Two other events in my own life this past weekend also helped keep Ted Haggard at the front of my thoughts. For one, vacation is providing me opportunity to reflect on what it means to be a pastor – seeing as I am one now. While I have done church work before, this is the first time I have done so with my name on the outside of a church and with the title Reverend. And while I would consider myself to be of a different mold than Ted Haggard, we are both pastors and both susceptible to similar stresses. Even more, like Ted Haggard I too claim a Christian evangelical faith, and if you were to check out the statement of belief for the National Association of Evangelicals (, it wouldn’t look too different than the statement of belief of Fuller Theological Seminary where I received my education for ministry. The similarities are too similar to ignore. It would be foolish of me to assume Ted Haggard’s story is far beyond the trajectory of my own journey.

The second event that kept me thinking about Ted Haggard this weekend was church. Normally, where I go to church is a no brainer: where I serve as pastor. Vacation, though, presents the opportunity to attend different houses of worship, and this past Sunday, Anna and I went to a non-denominational, evangelical mega-church – not too unlike the church where Ted Haggard was pastoring and preaching. There were several things of note at this church: large multi-media screens, praise music to welcome and begin worship (interestingly, only the large cast of lead singers at the front of the sanctuary stood while singing), and an American flag next to the Christian flag and just beneath the stained glass window.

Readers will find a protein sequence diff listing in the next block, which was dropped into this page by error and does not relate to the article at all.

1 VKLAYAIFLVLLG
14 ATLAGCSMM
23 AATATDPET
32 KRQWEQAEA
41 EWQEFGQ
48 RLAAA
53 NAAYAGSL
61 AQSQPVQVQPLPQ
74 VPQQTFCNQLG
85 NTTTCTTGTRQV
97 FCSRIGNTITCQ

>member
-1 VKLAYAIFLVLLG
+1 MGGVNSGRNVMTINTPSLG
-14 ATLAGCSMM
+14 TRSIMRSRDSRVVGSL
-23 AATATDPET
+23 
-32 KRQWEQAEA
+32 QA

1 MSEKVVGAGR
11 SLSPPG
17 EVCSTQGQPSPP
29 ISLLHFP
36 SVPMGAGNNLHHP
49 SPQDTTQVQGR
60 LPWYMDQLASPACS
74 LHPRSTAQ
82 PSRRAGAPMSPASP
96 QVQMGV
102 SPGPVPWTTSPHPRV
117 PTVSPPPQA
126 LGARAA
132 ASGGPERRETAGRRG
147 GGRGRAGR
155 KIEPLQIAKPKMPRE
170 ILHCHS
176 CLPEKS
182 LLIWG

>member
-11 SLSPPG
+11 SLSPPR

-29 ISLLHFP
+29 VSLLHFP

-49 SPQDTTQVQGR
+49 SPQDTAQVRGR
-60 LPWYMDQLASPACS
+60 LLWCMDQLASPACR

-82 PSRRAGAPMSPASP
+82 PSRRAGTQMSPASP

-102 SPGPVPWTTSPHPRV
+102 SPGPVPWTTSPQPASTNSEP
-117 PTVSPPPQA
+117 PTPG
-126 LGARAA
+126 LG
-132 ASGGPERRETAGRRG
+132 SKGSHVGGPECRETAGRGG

All of these things are a far cry from the traditional, liturgical style of worship I lead and participate in weekly. That is not to say that the service we attended this past Sunday was wrong or unappreciated. There were several things that were attractive and valuable in the service – enough to keep Anna and I discussing over lunch yesterday. But, what particularly stuck with me was how long the sermon was and how much emphasis was placed on the preacher’s ability to decipher and speak for Scripture. The sermon was at least forty minutes long, and following the sermon there was also time for the pastor to answer questions members of the congregation had written on the back of prayer cards.